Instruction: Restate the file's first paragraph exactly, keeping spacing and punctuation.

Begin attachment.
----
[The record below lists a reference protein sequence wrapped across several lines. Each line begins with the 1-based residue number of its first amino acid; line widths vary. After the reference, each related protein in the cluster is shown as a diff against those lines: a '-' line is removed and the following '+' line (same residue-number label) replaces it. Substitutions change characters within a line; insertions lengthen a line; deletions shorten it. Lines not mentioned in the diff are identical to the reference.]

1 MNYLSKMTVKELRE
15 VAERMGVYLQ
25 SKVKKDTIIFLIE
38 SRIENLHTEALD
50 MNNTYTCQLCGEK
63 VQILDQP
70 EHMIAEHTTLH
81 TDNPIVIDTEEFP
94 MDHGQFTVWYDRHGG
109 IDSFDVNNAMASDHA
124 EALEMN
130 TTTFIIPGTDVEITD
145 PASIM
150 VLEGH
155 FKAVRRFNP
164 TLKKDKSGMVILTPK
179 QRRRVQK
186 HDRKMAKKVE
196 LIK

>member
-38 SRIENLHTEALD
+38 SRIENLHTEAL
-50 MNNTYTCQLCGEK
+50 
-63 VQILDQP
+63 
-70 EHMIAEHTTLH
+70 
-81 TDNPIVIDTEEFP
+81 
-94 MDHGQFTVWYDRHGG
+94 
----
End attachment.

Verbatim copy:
[The record below lists a reference protein sequence wrapped across several lines. Each line begins with the 1-based residue number of its first amino acid; line widths vary. After the reference, each related protein in the cluster is shown as a diff against those lines: a '-' line is removed and the following '+' line (same residue-number label) replaces it. Substitutions change characters within a line; insertions lengthen a line; deletions shorten it. Lines not mentioned in the diff are identical to the reference.]